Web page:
This article tells you everything you need to know about the bailiff court in Denmark and what the options are for debt collection - both as a creditor and a debtor.
The bailiff court is an institution under the Danish courts that has the possibility to enforce a judgment for the payment of financial claims. This will typically be a compulsory enforcement of the payment of monetary claims or the delivery of physical objects.
The Fogedretten is the only institution in Denmark that can carry out such enforcement of financial or material claims on behalf of a creditor who wishes to enforce his claim.
For example, if a creditor wishes to attach a debtor's property or assets, only the enforcement court in Denmark is authorized to do so.
If you, as a company, have a claim that you want to recover, you can get help with the recovery - often called judicial debt collection- through the enforcement court. The vast majority of businesses choose to have a debt collection agency or lawyer handle the processes through the enforcement court, and prior to that, most choose to use an ordinary debt collection process.
For example, the enforcement court can also help you as a business if you have agreed an installment plan for an asset where the asset is in the debtor's custody, but you are not complying with the installment plan or lease payment. In this case, the bailiff will be able to help you physically collect the asset from the creditor.
The bailiffs' court is also the only authority in Denmark that evicts tenants in rented accommodation who do not pay their monthly rent. The bailiff is also the public body that carries out forced sales of the 300 or so properties that are foreclosed each year, typically because one or more creditors have requested this due to one or more defaulted claims.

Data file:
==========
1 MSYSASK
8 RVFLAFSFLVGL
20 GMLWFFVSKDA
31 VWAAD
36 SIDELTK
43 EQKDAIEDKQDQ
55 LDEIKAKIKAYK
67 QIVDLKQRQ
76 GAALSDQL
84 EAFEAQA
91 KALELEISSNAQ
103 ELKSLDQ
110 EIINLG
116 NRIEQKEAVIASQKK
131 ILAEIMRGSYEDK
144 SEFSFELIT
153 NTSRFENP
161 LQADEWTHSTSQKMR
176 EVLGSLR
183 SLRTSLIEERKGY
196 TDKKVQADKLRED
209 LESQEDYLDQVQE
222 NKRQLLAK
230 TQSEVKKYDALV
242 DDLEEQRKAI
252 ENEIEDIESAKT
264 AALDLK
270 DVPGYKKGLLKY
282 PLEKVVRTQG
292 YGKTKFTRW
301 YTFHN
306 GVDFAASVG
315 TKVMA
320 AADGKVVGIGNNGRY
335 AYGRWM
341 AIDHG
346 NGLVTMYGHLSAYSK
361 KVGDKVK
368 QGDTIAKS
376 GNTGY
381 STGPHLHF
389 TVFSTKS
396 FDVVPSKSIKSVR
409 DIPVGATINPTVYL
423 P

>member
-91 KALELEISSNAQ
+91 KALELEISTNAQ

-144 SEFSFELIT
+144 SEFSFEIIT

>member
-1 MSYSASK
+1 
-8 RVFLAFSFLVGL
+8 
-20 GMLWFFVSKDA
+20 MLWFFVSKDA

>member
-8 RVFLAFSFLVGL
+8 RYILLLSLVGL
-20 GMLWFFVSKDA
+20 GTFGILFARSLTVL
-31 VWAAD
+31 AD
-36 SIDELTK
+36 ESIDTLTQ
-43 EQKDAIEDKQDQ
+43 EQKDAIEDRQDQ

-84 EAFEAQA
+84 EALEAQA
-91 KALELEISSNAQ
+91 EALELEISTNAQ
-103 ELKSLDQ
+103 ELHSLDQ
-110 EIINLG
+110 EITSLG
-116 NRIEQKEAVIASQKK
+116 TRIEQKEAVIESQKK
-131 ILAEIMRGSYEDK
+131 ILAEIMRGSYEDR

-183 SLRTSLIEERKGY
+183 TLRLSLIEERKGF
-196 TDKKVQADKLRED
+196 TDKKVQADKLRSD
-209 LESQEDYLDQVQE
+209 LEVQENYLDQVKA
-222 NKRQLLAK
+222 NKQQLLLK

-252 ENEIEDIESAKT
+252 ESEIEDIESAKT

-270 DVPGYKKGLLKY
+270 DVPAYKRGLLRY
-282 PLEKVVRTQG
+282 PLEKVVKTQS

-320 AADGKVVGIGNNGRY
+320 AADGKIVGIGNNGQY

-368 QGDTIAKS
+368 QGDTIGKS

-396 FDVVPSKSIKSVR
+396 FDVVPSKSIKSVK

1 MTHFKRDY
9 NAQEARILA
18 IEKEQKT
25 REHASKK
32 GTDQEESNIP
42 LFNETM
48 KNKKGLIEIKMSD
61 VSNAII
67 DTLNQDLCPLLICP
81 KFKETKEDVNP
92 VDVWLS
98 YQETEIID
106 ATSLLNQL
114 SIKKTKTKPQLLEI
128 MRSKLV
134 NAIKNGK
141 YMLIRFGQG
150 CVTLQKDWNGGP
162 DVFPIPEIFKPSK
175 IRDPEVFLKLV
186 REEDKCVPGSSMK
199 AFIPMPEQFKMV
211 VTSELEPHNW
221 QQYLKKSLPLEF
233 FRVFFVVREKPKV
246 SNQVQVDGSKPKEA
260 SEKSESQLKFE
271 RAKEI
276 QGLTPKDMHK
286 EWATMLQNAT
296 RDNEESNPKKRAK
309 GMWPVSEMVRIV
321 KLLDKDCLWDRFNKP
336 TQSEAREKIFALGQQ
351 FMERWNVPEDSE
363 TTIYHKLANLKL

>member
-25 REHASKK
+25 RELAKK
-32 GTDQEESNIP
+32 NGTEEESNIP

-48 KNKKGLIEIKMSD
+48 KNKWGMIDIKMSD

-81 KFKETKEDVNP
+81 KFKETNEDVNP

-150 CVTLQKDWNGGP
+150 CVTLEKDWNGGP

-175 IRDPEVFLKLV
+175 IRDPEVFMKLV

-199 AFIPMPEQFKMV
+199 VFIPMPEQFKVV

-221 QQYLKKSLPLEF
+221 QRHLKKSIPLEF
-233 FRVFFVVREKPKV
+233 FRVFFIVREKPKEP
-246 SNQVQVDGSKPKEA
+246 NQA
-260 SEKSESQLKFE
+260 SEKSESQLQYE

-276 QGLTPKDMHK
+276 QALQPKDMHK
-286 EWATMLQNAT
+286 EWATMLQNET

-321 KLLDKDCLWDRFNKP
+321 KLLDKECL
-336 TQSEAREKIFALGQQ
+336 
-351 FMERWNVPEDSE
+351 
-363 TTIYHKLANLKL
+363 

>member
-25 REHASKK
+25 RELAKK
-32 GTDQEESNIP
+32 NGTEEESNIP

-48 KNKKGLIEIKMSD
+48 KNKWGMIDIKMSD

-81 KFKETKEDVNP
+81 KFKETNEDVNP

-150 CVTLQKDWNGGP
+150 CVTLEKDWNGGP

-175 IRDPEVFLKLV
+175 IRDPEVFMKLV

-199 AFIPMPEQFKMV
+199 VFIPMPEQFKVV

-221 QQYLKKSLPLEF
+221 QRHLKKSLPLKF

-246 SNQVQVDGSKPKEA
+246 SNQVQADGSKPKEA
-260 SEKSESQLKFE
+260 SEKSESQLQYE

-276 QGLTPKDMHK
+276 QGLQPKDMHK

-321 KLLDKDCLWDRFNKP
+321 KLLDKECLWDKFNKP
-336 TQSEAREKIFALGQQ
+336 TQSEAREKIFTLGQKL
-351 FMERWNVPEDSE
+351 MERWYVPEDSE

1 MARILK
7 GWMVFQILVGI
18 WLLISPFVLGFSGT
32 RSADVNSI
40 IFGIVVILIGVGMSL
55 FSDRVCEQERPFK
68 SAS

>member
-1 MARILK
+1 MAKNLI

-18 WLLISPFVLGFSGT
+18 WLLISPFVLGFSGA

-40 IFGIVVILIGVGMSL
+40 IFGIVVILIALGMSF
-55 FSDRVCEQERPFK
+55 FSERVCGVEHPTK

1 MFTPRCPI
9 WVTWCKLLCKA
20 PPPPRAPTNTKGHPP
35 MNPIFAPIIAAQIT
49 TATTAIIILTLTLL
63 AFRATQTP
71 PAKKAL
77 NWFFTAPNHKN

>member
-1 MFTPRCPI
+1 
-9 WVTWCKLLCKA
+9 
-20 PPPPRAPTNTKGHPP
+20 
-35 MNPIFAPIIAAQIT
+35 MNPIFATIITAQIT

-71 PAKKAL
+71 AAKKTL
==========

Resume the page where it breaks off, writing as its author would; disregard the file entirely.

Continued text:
The main areas in which the Court deals with cases are: monetary claims, monetary claims with pledge, custody cases, immediate enforcement proceedings and orders for payment. Here, orders for payment and money claims are by far the largest in this area.
The bailiff courts are located in 21 Danish cities around the country, each covering their own area, typically 2-3 per region. For example, North Jutland is covered by the courts in Aalborg and Hjørring respectively, while southern Jutland is covered by 6 judicial areas. The Danish enforcement courts live in connection with the court in the specific city, and are located in the following locations:
Bornholm, Esbjerg, Helsingør, Herning, Hillerød, Hjørring, Holbæk, Holstebro, Horsens, Kolding, Copenhagen, Nykøbing Falster, Næstved, Odense, Randers, Roskilde, Svendborg, Sønderborg, Viborg, Aalborg and Århus.
The bailiff courts in Copenhagen, Aarhus, Odense and Aalborg are the ones with by far the most cases, reflecting the fact that these also cover the areas with the largest populations.
Individuals or companies summoned to appear before the bailiff court will receive a letter detailing why they have been summoned and when the bailiff court meeting will take place. If you have been summoned to court, it is probably because you have a dispute with one or more creditors where you owe money for an unpaid invoice.
When you are summoned, it is important that you show up regardless of your financial situation - whether you have money or not. If you fail to attend a meeting, the enforcement court can ask the police to come and collect you, either at your home or at your workplace.
If you are insolvent, it is important that you appear in person to explain this and make an 'insolvency declaration'.